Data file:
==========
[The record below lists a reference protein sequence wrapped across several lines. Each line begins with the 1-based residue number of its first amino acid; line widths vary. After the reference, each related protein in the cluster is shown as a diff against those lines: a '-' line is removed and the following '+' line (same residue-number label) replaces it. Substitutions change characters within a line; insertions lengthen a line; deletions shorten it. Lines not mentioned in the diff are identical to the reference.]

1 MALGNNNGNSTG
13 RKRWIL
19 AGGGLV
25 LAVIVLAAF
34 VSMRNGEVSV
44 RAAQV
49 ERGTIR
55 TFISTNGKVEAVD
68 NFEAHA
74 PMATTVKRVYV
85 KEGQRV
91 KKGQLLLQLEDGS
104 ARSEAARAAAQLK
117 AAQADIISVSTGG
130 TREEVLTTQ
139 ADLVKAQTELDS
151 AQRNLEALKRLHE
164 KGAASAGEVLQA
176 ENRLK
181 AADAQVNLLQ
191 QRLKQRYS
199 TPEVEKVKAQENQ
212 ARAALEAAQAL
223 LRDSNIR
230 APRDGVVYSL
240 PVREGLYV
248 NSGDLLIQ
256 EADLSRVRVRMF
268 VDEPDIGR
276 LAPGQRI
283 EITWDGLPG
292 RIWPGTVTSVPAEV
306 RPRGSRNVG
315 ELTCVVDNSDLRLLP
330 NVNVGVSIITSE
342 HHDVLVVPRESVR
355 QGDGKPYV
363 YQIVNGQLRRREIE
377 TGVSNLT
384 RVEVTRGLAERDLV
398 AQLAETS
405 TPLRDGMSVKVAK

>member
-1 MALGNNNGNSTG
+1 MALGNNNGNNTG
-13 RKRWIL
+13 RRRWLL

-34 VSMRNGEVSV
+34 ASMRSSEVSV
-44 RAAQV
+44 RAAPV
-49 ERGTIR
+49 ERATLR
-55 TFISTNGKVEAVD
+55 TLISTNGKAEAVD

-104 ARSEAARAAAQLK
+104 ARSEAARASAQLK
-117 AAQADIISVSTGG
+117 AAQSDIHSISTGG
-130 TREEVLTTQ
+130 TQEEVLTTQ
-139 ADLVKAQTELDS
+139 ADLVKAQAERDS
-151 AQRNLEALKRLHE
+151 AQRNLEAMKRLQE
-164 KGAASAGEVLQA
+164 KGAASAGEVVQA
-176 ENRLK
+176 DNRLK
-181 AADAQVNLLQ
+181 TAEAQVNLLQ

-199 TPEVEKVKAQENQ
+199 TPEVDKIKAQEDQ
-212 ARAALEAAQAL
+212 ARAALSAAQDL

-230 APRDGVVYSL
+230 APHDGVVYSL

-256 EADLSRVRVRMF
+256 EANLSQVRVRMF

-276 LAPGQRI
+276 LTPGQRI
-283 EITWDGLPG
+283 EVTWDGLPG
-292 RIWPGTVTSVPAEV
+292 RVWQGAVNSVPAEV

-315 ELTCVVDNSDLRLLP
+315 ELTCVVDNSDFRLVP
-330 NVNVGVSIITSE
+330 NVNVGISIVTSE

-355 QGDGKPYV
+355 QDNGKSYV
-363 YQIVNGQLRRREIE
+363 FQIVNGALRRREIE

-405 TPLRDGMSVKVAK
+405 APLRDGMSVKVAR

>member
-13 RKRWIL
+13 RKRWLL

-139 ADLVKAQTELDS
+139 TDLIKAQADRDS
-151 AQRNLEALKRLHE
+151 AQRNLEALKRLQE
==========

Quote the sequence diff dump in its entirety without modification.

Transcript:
[The record below lists a reference protein sequence wrapped across several lines. Each line begins with the 1-based residue number of its first amino acid; line widths vary. After the reference, each related protein in the cluster is shown as a diff against those lines: a '-' line is removed and the following '+' line (same residue-number label) replaces it. Substitutions change characters within a line; insertions lengthen a line; deletions shorten it. Lines not mentioned in the diff are identical to the reference.]

1 MALGNNNGNSTG
13 RKRWIL
19 AGGGLV
25 LAVIVLAAF
34 VSMRNGEVSV
44 RAAQV
49 ERGTIR
55 TFISTNGKVEAVD
68 NFEAHA
74 PMATTVKRVYV
85 KEGQRV
91 KKGQLLLQLEDGS
104 ARSEAARAAAQLK
117 AAQADIISVSTGG
130 TREEVLTTQ
139 ADLVKAQTELDS
151 AQRNLEALKRLHE
164 KGAASAGEVLQA
176 ENRLK
181 AADAQVNLLQ
191 QRLKQRYS
199 TPEVEKVKAQENQ
212 ARAALEAAQAL
223 LRDSNIR
230 APRDGVVYSL
240 PVREGLYV
248 NSGDLLIQ
256 EADLSRVRVRMF
268 VDEPDIGR
276 LAPGQRI
283 EITWDGLPG
292 RIWPGTVTSVPAEV
306 RPRGSRNVG
315 ELTCVVDNSDLRLLP
330 NVNVGVSIITSE
342 HHDVLVVPRESVR
355 QGDGKPYV
363 YQIVNGQLRRREIE
377 TGVSNLT
384 RVEVTRGLAERDLV
398 AQLAETS
405 TPLRDGMSVKVAK

>member
-1 MALGNNNGNSTG
+1 MALGNNNGNNTG
-13 RKRWIL
+13 RRRWLL

-34 VSMRNGEVSV
+34 ASMRSSEVSV
-44 RAAQV
+44 RAAPV
-49 ERGTIR
+49 ERATLR
-55 TFISTNGKVEAVD
+55 TLISTNGKAEAVD

-104 ARSEAARAAAQLK
+104 ARSEAARASAQLK
-117 AAQADIISVSTGG
+117 AAQSDIHSISTGG
-130 TREEVLTTQ
+130 TQEEVLTTQ
-139 ADLVKAQTELDS
+139 ADLVKAQAERDS
-151 AQRNLEALKRLHE
+151 AQRNLEAMKRLQE
-164 KGAASAGEVLQA
+164 KGAASAGEVVQA
-176 ENRLK
+176 DNRLK
-181 AADAQVNLLQ
+181 TAEAQVNLLQ

-199 TPEVEKVKAQENQ
+199 TPEVDKIKAQEDQ
-212 ARAALEAAQAL
+212 ARAALSAAQDL

-230 APRDGVVYSL
+230 APHDGVVYSL

-256 EADLSRVRVRMF
+256 EANLSQVRVRMF

-276 LAPGQRI
+276 LTPGQRI
-283 EITWDGLPG
+283 EVTWDGLPG
-292 RIWPGTVTSVPAEV
+292 RVWQGAVNSVPAEV

-315 ELTCVVDNSDLRLLP
+315 ELTCVVDNSDFRLVP
-330 NVNVGVSIITSE
+330 NVNVGISIVTSE

-355 QGDGKPYV
+355 QDNGKSYV
-363 YQIVNGQLRRREIE
+363 FQIVNGALRRREIE

-405 TPLRDGMSVKVAK
+405 APLRDGMSVKVAR

>member
-13 RKRWIL
+13 RKRWLL

-139 ADLVKAQTELDS
+139 TDLIKAQADRDS
-151 AQRNLEALKRLHE
+151 AQRNLEALKRLQE